Cloud effects on Earth's radiation.

Fig. 3: NASA graphic depicting the relationship between clouds, incoming Solar radiation and long-wave Infrared (IR) radiation. High clouds composed of ice crystals reflect little sunlight but absorb and emit a significant amount of IR. Conversely low clouds, composed of water droplets, reflect a great deal of sunlight and also absorb and emit IR. Any mechanism that reduces low cloud-top albedo will therefore increase the sunlight reaching the surface, causing additional warming.

In their Sixth Assessment Report, the IPCC also points out that the concentration of aerosols in the atmosphere has markedly increased since the pre-industrial era. As a consequence, clouds now reflect more incoming Solar energy than before industrial times. In other words, aerosols released by human activities have had a cooling effect. That cooling effect has countered a lot of the warming caused by increases in greenhouse gas emissions over the last century. Nevertheless, they also state that this counter-effect is expected to diminish in the future. As air pollution controls are adopted worldwide, there will be a reduction in the amount of aerosols released into the atmosphere. Therefore, cloud-top albedo is expected to diminish. Hansen merely suggests this albedo-reduction may already be underway.

Last updated on 15 October 2023 by John Mason. View Archives

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Argument Feedback

Please use this form to let us know about suggested updates to this rebuttal.

Additional viewing

To explore this complex topic further, this is a great TED talk by climate scientist Kate Marvel:

Denial101x video(s)

Here is the relevant lecture-video from Denial101x - Making Sense of Climate Science Denial

Additional video from the MOOC

Expert interview with Steve Sherwood


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Comments 251 to 271 out of 271:

  1. Licorj - I would suggest following the links in the opening post; there is considerable evidence for a small positive cloud feedback based on observations, on constraints from other forcings and feedbacks, from paleo evidence, etc. 

    Not a "game", not a guess - a small positive feedback comes from the best estimates of the various evidence available. 

  2. Licorj @250, by "estimate", it is meant estimate based on empirical observations and predictions from models.  Both, separately, suggest that a small positive cloud feedback is more likely than not.  The uncertainty is large so that negative feedbacks are not excluded, but neither are large positive feedbacks excluded.  

    You say that to get the true cloud feedback, we need lots of measurements around the world.  Those measurements have been done.  Three examples of such measurements are linked to in the OP.  Unfortunately the measurements do not tightly constrain the result because the feedback is complicated and the observational data is noisy.

    Of course, it is always possible to avoid the whole issue by looking at empirical estimates of the net feedback from historical and paleo data.  These overwhelmingly suggest a large net positive feedback.  As these are estimates based on what has actually occured on the Earth, they of necessity include all feedbacks.  Therefore, if the cloud feedback does in fact turn out to be negative, that merely means that some other combination of feedbacks is more strongly positive than currenly estimated.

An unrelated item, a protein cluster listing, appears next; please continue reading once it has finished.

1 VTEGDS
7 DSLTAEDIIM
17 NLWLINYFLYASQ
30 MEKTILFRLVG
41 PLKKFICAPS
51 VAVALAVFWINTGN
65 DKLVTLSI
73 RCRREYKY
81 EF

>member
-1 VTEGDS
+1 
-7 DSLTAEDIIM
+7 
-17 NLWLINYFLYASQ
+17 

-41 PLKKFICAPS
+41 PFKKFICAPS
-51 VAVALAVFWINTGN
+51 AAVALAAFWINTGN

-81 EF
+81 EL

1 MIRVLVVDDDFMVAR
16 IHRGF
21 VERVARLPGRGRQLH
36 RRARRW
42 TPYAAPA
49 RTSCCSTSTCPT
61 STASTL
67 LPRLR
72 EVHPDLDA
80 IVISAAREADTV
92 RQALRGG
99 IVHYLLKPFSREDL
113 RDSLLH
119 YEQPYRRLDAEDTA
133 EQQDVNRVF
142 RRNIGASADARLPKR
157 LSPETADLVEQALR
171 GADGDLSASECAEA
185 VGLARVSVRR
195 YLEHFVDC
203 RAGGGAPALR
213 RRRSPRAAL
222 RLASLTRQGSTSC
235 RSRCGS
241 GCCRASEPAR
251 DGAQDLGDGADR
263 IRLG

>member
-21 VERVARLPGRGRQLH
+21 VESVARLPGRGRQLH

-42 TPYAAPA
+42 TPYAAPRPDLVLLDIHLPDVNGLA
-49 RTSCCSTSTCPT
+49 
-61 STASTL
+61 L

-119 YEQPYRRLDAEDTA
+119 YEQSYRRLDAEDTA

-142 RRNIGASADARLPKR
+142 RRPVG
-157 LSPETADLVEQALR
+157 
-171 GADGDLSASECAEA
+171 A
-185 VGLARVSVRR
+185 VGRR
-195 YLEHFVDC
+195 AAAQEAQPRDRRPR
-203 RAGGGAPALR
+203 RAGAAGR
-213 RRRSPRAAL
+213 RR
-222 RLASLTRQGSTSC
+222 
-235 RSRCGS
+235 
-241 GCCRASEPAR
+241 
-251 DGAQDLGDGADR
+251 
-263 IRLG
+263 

3. On Safari, the final link to the Steven Sherwood video is broken. There appears to be a leading '/' that shouldn't be there.

  4. Speaking of clouds and manmade climate change, here’s a handy reference document recently published by the WMO…

    Humanity has a primordial fascination with clouds. The meteorological and hydrological communities have come to understand through decades of observation and research that cloud processes – from the microphysics of initial nucleation to superstorms viewed from satellites – provide vital information for weather prediction, and for precipitation in particular. Looking at clouds from a climate perspective introduces new and difficult questions that challenge our overall assumptions about how our moist, cloudy atmosphere actually works.

    Clouds are one of the main modulators of heating in the atmosphere, controlling many other aspects of the climate system. Thus, “Clouds, Circulation and Climate Sensitivity” is one of the World Climate Research Programmes (WCRP) seven Grand Challenges. These Grand Challenges represent areas of emphasis in scientific research, modelling, analysis and observations for WCRP and its affiliate projects in the coming decade.

    Understanding Clouds to Anticipate Future Climate by Sandrine Bony, Bjorn Stevens & David Carlson, Bulletin nº Vol 66 (1) – 2017

  5. Interesting paper finds "surprising" results from CERES with a negative trend of Earth Energy Imbalance as well as a negative trend of Ocean Heat Content Time Derivative :

    "Decadal Changes of the Reflected Solar Radiation and the Earth Energy Imbalance" by Dewitte , Clerbaux and Cornelis.

    Abstract: Decadal changes of the Reflected Solar Radiation (RSR) as measured by CERES from 2000 to 2018 are analysed. For both polar regions, changes of the clear-sky RSR correlate well with changes of the Sea Ice Extent. In the Arctic, sea ice is clearly melting, and as a result the earth is becoming darker under clear-sky conditions. However, the correlation between the global all-sky RSR and the polar clear-sky RSR changes is low. Moreover, the RSR and the Outgoing Longwave Radiation (OLR) changes are negatively correlated, so they partly cancel each other. The increase of the OLR is higher then the decrease of the RSR. Also the incoming solar radiation is decreasing. As a result, over the 2000–2018 period the Earth Energy Imbalance (EEI) appears to have a downward trend of −0.16 ± 0.11 W/m2dec. The EEI trend agrees with a trend of the Ocean Heat Content Time Derivative of −0.26 ± 0.06 (1 σ) W/m2dec.